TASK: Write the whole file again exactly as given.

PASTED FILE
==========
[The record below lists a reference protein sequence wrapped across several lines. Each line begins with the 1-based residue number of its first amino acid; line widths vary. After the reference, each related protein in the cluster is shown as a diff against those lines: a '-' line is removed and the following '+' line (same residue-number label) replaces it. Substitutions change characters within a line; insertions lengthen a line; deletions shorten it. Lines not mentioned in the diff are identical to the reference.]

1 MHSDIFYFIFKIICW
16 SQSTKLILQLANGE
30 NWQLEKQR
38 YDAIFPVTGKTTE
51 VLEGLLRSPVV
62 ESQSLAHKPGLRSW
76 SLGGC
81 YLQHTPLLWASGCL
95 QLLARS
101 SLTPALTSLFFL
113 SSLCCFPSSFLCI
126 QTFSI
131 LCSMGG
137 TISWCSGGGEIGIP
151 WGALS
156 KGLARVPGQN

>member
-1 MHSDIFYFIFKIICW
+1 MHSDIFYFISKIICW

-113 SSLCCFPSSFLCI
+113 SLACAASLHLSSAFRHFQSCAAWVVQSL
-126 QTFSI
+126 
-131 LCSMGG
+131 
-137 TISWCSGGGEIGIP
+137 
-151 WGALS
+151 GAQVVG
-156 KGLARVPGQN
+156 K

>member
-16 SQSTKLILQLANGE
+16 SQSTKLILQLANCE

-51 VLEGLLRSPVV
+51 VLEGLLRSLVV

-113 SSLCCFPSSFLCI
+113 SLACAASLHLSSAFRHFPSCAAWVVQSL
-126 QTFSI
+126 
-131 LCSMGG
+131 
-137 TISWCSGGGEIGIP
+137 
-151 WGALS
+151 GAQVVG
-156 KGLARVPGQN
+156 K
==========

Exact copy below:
[The record below lists a reference protein sequence wrapped across several lines. Each line begins with the 1-based residue number of its first amino acid; line widths vary. After the reference, each related protein in the cluster is shown as a diff against those lines: a '-' line is removed and the following '+' line (same residue-number label) replaces it. Substitutions change characters within a line; insertions lengthen a line; deletions shorten it. Lines not mentioned in the diff are identical to the reference.]

1 MHSDIFYFIFKIICW
16 SQSTKLILQLANGE
30 NWQLEKQR
38 YDAIFPVTGKTTE
51 VLEGLLRSPVV
62 ESQSLAHKPGLRSW
76 SLGGC
81 YLQHTPLLWASGCL
95 QLLARS
101 SLTPALTSLFFL
113 SSLCCFPSSFLCI
126 QTFSI
131 LCSMGG
137 TISWCSGGGEIGIP
151 WGALS
156 KGLARVPGQN

>member
-1 MHSDIFYFIFKIICW
+1 MHSDIFYFISKIICW

-113 SSLCCFPSSFLCI
+113 SLACAASLHLSSAFRHFQSCAAWVVQSL
-126 QTFSI
+126 
-131 LCSMGG
+131 
-137 TISWCSGGGEIGIP
+137 
-151 WGALS
+151 GAQVVG
-156 KGLARVPGQN
+156 K

>member
-16 SQSTKLILQLANGE
+16 SQSTKLILQLANCE

-51 VLEGLLRSPVV
+51 VLEGLLRSLVV

-113 SSLCCFPSSFLCI
+113 SLACAASLHLSSAFRHFPSCAAWVVQSL
-126 QTFSI
+126 
-131 LCSMGG
+131 
-137 TISWCSGGGEIGIP
+137 
-151 WGALS
+151 GAQVVG
-156 KGLARVPGQN
+156 K